I really don’t feel that emotions should be weighed in rational debate. I also don’t think that women have some special claim to emotionally clouded judgment. I’m pretty sure that capital punishment, which by many accounts is a waste of resources and not all that good at deterring crime, is a result of women and their wacky emotional arguments. I’d also argue that discriminatory laws against gay marriage are yet again emotionally inspired laws that don’t have women as their cause. I’m sure that many us/them dichotomies that led to genocide in various parts of our history and conflicts weren’t built on rational arguments.
    If someone, man or woman, happens to cry or get angry at a debate I’m going to note their emotion and respect that they really care about the issue. I will respect them less if I think that it was for show and insincere, but it’s not going to distract me from the rational argument that they made.
    The problem as I see it is that emotional arguments influence people and cloud rational judgment. They allow people to argue for stupid things that don’t make sense in a rational argument. George W. Bush played more on emotions than logic, and look how that played out. Emotional arguments do work, and that can lead to scary consequences.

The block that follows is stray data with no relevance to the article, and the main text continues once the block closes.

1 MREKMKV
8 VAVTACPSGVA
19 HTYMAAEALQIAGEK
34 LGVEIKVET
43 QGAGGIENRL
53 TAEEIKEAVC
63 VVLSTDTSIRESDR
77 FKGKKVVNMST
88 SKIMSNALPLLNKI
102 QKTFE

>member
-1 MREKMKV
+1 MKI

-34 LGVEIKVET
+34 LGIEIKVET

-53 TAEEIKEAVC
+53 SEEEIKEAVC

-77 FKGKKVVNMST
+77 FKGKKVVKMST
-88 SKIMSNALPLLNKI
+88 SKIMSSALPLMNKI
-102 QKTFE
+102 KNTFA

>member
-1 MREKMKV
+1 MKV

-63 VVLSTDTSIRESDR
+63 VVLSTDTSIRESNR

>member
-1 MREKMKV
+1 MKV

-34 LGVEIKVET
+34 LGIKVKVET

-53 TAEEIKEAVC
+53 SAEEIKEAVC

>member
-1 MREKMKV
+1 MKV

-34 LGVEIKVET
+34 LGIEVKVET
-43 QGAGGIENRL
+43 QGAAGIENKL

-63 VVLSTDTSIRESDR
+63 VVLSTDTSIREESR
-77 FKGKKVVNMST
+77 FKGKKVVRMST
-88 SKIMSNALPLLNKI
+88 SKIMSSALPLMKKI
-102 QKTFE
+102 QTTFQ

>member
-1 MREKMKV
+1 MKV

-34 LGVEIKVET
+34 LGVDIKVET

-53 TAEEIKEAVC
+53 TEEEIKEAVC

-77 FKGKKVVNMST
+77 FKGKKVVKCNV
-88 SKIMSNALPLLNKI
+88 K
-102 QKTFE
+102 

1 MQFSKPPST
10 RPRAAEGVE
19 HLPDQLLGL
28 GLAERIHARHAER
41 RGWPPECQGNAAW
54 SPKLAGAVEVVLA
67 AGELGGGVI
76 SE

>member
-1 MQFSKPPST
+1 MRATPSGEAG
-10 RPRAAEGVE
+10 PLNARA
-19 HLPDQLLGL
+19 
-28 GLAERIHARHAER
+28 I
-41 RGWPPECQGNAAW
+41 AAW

I think that we go to far in respecting people’s emotions, and letting them feel that it’s okay for them to act according to emotions over rational thinking. Right now the feelings of some people are costing other people their human rights.

  • delwalk

    I was asking which view you hold as I could not infer it from your response. From what I’ve read arguments for the former leave me unconvinced. Arguments for the latter, however, are quite a bit more persuasive.

  • bntk

    You say “pretend” and “claim not to” have any emotional significance to a subject. Who are you to tell someone how they feel or don’t feel.
    Why does not being emotional “blind” you or being as such allow you to see. Emotion isn’t a prerequisite for a good argument. Emotion however does show where you lie and wearing your heart on your sleeve allows others to be able to manipulate that.
    I’m not saying emotions aren’t pertinent to how we feel about things but they aren’t valuable in backing up an argument cause those emotions are yours alone and not easily transferable to another person so how can that person relate. Emotions allow visceral reactions but you have to back them up with something more concrete and using reason.
    I find in interactions like that where the purpose is to defeat your opponents argument, emotions are exploitable through rhetoric whilst not so much with rational thinking.

  • abby_wan_kenobi

    I think the ability to control crying and to control anger are different. Crying is the bodily reaction to an emotional state. Anger is an emotional state. I may not be able to stop myself from crying when I’m frustrated any more than I can stop my face from turning red when I’m angry or my hands from shaking when I’m frightened.